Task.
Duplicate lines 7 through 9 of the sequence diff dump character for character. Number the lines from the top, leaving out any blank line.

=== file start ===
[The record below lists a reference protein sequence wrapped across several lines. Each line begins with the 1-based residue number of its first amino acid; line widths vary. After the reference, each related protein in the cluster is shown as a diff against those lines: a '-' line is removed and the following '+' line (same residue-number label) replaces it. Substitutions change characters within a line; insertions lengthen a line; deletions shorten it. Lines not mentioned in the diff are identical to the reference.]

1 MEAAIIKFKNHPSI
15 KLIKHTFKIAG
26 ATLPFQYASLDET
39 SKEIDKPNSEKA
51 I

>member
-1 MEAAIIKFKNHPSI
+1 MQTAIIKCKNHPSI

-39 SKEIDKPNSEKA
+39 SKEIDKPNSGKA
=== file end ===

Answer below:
>member
-1 MEAAIIKFKNHPSI
+1 MQTAIIKCKNHPSI